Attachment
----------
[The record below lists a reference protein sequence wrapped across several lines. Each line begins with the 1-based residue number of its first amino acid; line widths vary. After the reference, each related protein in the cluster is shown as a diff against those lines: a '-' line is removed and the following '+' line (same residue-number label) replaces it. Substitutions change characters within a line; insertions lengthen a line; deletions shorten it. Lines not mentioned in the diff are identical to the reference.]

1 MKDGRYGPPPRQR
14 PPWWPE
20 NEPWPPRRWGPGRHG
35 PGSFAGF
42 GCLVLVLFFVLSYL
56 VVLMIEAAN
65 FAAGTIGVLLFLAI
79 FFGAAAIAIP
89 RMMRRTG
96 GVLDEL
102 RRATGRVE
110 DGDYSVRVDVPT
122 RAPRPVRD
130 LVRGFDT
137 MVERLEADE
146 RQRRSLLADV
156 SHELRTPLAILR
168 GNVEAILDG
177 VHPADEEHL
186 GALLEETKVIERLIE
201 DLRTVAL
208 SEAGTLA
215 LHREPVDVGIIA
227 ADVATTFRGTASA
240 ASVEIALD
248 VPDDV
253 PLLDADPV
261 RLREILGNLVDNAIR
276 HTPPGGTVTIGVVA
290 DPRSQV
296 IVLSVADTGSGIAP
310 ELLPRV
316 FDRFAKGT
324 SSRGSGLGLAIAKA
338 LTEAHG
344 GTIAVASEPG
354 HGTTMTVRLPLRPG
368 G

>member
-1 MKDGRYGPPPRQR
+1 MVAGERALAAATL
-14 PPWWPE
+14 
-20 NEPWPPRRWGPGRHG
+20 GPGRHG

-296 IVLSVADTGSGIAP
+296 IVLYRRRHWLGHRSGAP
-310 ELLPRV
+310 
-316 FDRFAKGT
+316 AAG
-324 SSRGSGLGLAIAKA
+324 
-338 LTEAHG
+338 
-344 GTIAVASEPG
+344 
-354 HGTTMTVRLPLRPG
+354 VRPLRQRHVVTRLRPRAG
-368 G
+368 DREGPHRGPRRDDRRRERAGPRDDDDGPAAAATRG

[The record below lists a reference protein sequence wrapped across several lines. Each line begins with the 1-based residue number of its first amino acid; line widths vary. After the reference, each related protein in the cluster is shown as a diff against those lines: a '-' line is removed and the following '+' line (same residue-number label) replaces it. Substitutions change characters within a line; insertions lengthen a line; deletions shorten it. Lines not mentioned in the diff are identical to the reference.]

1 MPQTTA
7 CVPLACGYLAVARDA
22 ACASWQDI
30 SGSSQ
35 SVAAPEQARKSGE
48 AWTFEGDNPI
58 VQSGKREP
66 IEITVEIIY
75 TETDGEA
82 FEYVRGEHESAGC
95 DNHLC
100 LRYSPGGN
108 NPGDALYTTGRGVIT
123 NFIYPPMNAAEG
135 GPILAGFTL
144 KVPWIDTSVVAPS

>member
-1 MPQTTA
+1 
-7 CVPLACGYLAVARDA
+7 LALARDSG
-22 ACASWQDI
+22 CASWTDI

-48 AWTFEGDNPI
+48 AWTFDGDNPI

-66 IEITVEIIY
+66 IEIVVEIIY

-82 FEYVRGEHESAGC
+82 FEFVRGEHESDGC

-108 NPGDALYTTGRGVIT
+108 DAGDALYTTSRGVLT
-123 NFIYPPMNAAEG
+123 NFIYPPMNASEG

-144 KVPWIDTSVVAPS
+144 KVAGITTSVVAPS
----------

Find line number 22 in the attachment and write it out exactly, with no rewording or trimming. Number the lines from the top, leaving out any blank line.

201 DLRTVAL